<image009.jpg>Simon, beagle mix boy, around 1 yr old and 30lbs.  Fine with other animals.  Found stray, not reclaimed.  Very sweet happy boy!!!
 
SAVE ME!!
sponsoring saves lives
 
 
Anissa Sadeghi-West Hancock Canine Rescue
BISSELL's Partners for Pets
NOW GIVING CREDIT FOR PURCHASES MADE AT RETAIL STORES!!  West Hancock Canine Rescue is proud to be a Partner for Pets! BISSELL andLostPetUSA.net have teamed up to help organizations like ours raise money, and now you can help too!  When you purchase pet products onbissell.com and enter the code ADOPT at checkout, a portion of your purchase will be donated to our organization.  What's more, every purchase goes towards an entry for us to win a $5,000 quarterly giveaway! 
It's simple. 
·         Shop pet products on www.bissell.com 
·         Enter the code ADOPT at checkout
·         Then select our organization! 

Please Consider Adopting A Black Shelter Dog


Friday, October 17, 2014

For 5 Months, This Heartbroken Dog Waited For His Humans, Then A Miracle Happened !!!

Buddy the dog was abandoned in a large agricultural field in Bakersfield, California. Every day, he would sit in the middle of the field like he was waiting for someone to come back for him.
He lived in the field for 5 months before a kind-hearted woman took it upon herself to save him!
buddy_laying_in_field
Buddy lying in the field where he was abandoned.
Annette was visiting her sister when she learned about Buddy. As soon as she heard, she knew had to try and rescue him.
Annette wrote how she successfully saved Buddy on DogHeirs.com. Her story is reprinted here with permission from DogHeirs.com.
“This is the story of Buddy. I learned about him while visiting family in Bakersfield earlier this month when my sister, an animal advocate, showed me a video story that a local television news station had produced about a white dog that had been abandoned in an agricultural field in Bakersfield. The video was dated November 2012. She told me that the dog was still out in that field. I couldn’t believe that I was being shown a video that was two months old and the dog had not been rescued yet.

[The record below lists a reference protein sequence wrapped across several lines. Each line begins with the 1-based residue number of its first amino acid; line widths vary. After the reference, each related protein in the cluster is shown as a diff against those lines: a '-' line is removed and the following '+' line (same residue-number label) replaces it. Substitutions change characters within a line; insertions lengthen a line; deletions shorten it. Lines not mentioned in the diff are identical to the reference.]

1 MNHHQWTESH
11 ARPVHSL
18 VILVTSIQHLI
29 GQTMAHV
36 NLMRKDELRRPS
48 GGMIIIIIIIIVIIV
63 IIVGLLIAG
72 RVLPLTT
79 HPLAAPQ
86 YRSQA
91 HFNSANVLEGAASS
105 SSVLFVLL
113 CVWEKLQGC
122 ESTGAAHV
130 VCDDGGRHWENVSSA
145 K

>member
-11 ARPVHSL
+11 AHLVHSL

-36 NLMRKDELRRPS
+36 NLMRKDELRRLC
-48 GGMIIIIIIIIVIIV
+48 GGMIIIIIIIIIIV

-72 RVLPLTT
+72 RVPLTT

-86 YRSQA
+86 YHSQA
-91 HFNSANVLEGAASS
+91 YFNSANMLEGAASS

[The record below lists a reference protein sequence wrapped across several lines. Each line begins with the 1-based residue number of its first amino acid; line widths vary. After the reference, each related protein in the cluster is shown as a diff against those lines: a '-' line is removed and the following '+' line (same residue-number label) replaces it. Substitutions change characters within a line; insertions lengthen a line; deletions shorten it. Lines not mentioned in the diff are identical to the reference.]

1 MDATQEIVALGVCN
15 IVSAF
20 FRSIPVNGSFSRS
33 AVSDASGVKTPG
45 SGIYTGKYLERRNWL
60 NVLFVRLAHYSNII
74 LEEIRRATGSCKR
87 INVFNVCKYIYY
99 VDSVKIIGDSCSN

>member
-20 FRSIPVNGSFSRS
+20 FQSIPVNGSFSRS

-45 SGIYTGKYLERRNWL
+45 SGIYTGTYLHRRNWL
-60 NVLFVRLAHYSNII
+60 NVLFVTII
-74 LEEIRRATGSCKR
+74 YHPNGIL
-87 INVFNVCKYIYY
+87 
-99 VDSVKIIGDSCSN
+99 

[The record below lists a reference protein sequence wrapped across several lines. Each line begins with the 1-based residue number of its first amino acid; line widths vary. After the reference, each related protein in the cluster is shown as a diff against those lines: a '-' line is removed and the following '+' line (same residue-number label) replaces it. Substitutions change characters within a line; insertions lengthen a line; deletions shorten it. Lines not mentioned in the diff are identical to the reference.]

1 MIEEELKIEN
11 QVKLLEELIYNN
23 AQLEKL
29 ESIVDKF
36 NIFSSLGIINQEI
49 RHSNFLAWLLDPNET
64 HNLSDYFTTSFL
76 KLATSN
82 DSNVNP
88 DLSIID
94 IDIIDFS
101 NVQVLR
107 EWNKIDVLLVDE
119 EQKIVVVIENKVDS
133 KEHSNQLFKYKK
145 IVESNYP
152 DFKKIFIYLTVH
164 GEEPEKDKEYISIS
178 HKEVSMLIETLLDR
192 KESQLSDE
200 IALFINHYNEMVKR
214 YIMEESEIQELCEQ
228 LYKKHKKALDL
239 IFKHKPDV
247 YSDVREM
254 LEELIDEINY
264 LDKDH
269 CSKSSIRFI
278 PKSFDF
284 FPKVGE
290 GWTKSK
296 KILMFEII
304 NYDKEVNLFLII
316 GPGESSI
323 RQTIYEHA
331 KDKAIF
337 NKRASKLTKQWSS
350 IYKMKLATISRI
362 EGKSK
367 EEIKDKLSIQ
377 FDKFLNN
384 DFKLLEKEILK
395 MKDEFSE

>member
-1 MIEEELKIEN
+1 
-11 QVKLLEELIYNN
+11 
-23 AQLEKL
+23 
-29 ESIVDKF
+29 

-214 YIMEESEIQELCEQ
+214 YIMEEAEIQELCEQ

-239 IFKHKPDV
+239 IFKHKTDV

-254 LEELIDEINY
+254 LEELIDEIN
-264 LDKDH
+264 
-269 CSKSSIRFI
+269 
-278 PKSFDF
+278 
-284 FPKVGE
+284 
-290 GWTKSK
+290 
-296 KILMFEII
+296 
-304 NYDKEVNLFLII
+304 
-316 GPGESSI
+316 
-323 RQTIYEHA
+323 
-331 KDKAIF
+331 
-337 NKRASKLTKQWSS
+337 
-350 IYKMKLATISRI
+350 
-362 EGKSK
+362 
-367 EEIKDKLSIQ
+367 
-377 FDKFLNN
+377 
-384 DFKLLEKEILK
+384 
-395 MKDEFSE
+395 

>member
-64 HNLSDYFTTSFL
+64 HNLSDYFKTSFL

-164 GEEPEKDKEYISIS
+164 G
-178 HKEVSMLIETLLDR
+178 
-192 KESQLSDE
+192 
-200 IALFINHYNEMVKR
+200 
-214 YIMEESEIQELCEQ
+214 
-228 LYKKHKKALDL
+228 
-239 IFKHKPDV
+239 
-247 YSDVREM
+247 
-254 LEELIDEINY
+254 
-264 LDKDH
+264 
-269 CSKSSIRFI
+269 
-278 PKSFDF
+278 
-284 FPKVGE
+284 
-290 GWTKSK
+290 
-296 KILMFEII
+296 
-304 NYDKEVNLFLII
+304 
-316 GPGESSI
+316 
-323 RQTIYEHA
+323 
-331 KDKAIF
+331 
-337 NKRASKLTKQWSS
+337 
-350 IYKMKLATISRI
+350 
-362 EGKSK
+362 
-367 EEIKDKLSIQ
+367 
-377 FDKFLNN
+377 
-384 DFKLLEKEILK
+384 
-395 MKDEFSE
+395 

Buddy had been sitting in the middle of the field, day after day, like he was waiting for someone to come back for him. People said they had seen him in the field as early as August 2012. No one ever came back for him.
When the local television station did their story on Buddy several people tried to catch him by doing crazy things like trying to throw a net over him and chasing him in all-terrain vehicles, which terrorized him. People left food and water for Buddy in the field for months.
When I heard about Buddy, I told my sister I would try and rescue him. I had watched many Hope For Paws animal rescue videos. I decided to use some of the strategies I had seen in their videos. I came armed with hamburgers. It took me 7 ½ hours over the course of 2 days to catch Buddy.
Day 1: I was able to walk within 20 feet of him then I would sit down in the dirt and scoot toward him a little at a time to get closer. I would talk and sing to him in a calming manner. I would get within a few feet of him and toss him some hamburger. When I would get too close he would get up and move away. I would start the approach and scoot toward him over and over again. I scooted around in the dirt in that field for 4 ½ hours and by the end of the day I was within an arm’s reach of him and had him eating out of my hand. I knew if I lunged at him, I would scare him and lost the trust I had built. So, I decided to return the next day. I took away the food that had been left for him by others, leaving only water. I wanted him to be hungry when I returned the next morning.
Day 2: Rain was in the forecast for that night so I was determined to catch him. I was armed with weiners and chicken. I approached him like I had the day before. I walked near to him, sat in the dirt and began scooting toward him and talking to him. He was hungry and came to me, eating out of my hand, but he was still tentative. I saw that he had a collar so I decided that I was going to have to grab him because he was not going to stay still and let me attach a leash. Grabbing him and scaring him was not the way I would have wanted to catch him, but I didn’t have a better choice.
He was not cooperative when I tried to lead him on the leash out of the field. I had two leashes on him, both mesh, and he chewed clear through one and partially through the other. He was too heavy to carry through the field so I called for back-up. I needed better leashes that Buddy couldn’t chew through and help to get Buddy out of the field. He was fighting the leash. Help arrived and we slowly led him out of the field. He chewed through a third leash in the process. By the time we got him to the edge of the field he was exhausted. Watch the rescue below.